Many mall-shops have gotten around that problem with single-use guns, which is certainly an improvement, but does not make guns any better of an idea. Piercing guns cause more trauma to your body than a needle – there is no sharp end on them, so they are literally shooting the jewelry into you. This means no clean incision has been made, making your risk of slow healing, pain and scarring much higher.
Lastly, malls also do not offer appropriate aftercare. While professional shops differ somewhat on what they offer, the one thing they all agree on is to not use alcohols, which is exactly what most mall shops will give you, along with antiseptic wash. Both will dry out your skin terribly and prolong the healing period.
4. Not thinking through your tattoo
Many of the regrets we hear from our clients involve old tattoos that were not exactly well thought out. People who got tattooed on impulse, or saw something cool in a magazine and went and got it done a couple of days later. People that got tattooed while drinking (I could devote a whole new article to all of the things wrong with that idea), or were not completely prepared to follow the process through. People who got their first boyfriend’s or girlfriend’s name tattooed on their chest, or something vulgar across their knuckles. Getting tattooed is actually kind-of a big deal, and it needs proper consideration – you can assume it’s going to be there for the rest of your life, and that should be in your mind the entire time. You may think a flaming 666 on your hand is an awesome idea, but are you sure you’re still going to think that when you’re forty, or even next week when you have that job interview? That’s not to say you should compromise – tattoos are all about self-expression and personalization – but it may be a good idea to take some time to really think about what you will still be happy looking at a few years from now, and whether or not you’ll want other people looking at it.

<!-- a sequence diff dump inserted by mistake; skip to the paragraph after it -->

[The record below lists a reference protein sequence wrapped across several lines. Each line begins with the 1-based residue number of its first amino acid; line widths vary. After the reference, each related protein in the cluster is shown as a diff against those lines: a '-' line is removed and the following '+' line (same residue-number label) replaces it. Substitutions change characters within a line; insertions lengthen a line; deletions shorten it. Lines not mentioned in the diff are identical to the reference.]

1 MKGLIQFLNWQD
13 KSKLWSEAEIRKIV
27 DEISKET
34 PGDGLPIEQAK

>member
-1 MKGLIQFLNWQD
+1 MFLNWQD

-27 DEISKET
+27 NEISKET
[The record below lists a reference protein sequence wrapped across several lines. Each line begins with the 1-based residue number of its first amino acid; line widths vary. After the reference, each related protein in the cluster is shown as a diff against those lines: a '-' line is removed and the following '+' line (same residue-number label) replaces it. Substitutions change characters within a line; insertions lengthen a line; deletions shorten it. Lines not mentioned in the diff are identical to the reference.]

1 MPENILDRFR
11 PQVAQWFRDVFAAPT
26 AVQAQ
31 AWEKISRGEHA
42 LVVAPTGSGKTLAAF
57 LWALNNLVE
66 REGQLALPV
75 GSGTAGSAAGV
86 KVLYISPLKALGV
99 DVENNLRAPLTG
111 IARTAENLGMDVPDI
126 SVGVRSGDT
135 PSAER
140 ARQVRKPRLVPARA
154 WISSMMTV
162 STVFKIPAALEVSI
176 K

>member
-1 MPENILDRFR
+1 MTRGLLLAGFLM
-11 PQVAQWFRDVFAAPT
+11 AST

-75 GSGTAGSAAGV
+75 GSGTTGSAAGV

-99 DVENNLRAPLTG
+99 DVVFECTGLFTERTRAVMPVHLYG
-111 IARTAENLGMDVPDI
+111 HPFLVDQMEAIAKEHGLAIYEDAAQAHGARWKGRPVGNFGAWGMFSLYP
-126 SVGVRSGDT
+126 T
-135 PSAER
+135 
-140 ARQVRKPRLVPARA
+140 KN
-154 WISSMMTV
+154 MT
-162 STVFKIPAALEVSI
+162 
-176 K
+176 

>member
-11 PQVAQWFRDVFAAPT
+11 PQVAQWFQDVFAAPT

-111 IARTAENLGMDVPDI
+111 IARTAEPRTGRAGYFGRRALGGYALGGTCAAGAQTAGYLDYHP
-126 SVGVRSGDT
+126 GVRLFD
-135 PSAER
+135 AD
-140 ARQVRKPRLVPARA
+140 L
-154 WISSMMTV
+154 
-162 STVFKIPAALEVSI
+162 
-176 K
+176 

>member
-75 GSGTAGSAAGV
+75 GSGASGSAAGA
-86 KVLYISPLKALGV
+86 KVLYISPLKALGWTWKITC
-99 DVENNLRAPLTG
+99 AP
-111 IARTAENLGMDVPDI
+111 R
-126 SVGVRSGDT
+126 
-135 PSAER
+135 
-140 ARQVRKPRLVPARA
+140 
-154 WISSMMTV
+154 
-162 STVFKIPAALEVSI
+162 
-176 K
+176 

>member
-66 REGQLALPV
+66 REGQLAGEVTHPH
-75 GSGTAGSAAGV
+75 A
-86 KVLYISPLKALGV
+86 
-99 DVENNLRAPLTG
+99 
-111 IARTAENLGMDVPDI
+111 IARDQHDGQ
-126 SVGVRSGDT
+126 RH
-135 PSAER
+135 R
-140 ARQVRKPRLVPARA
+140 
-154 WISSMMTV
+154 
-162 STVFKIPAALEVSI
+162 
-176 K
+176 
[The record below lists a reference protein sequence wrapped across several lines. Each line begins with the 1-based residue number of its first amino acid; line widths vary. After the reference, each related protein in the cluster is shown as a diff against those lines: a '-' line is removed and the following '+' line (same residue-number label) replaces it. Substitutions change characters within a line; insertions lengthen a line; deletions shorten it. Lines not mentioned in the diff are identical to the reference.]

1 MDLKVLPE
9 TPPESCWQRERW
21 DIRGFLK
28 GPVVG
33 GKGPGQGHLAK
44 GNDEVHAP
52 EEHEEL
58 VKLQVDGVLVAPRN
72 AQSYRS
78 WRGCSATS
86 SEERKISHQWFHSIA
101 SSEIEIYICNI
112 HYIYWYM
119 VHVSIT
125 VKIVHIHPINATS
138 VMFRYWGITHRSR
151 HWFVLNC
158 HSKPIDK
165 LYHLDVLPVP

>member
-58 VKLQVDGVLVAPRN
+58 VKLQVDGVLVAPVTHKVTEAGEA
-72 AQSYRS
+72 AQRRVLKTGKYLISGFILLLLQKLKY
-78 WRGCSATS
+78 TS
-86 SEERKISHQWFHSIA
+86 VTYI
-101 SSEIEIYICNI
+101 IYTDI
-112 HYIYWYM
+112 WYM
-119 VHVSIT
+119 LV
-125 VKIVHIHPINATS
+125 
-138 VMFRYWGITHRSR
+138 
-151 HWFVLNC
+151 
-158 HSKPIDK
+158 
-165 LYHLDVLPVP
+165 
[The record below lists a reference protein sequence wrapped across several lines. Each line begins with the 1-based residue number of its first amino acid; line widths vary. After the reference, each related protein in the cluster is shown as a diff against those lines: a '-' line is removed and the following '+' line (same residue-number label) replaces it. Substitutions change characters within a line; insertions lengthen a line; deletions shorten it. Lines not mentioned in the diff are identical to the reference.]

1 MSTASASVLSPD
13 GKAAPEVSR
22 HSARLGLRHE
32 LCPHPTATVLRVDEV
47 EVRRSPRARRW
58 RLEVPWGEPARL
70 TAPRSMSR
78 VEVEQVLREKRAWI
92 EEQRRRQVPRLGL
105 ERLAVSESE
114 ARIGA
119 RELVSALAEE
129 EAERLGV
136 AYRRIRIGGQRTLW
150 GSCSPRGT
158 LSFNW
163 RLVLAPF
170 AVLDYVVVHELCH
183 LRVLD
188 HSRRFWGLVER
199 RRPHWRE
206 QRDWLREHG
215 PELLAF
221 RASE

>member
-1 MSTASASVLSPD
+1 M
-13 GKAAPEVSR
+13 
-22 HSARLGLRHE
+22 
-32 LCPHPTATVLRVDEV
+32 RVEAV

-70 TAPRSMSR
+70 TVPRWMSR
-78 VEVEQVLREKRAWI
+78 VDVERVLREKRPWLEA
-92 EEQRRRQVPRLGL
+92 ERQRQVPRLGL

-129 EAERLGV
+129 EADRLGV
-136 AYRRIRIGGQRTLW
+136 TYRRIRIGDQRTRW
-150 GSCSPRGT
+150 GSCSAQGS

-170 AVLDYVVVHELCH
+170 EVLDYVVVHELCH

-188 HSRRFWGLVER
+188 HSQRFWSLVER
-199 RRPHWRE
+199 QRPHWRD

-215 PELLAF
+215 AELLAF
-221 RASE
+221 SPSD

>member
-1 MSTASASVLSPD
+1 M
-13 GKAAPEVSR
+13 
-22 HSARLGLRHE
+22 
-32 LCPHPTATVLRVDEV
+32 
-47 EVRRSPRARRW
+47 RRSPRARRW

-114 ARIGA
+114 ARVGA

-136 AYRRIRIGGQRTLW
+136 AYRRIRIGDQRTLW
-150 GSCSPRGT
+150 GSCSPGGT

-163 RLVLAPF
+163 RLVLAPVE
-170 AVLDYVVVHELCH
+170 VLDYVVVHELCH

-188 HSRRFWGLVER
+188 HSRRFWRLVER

5. Listening to your friends
I know, I know. They’re your friends, and you trust them. Some of them probably have lots of tattoos and piercings, and sound like they know what they’re talking about. Hell, some of them probably doknow what they’re talking about. But, here’s the thing: what happened to them will not necessarily happen to you. Everyone heals at different speeds, everyone reacts differently to the process. Every piercing or tattoo is a unique experience. It would be hard to count the number of times someone has come in with an irritated piercing or a tattoo that hasn’t healed nicely, only to tell us that their “friend said it would be fine” if they went swimming or changed the jewelry or picked the scab. What needs to be kept in mind here is that shops do not make a profit from giving you aftercare instructions. We aren’t trying to sell you anything – by that point, we’ve already made our money. We tell you these things because we want you to have a beautiful finished product. We want you to be able to proudly show off your mods, and we want to be proud to say we did them.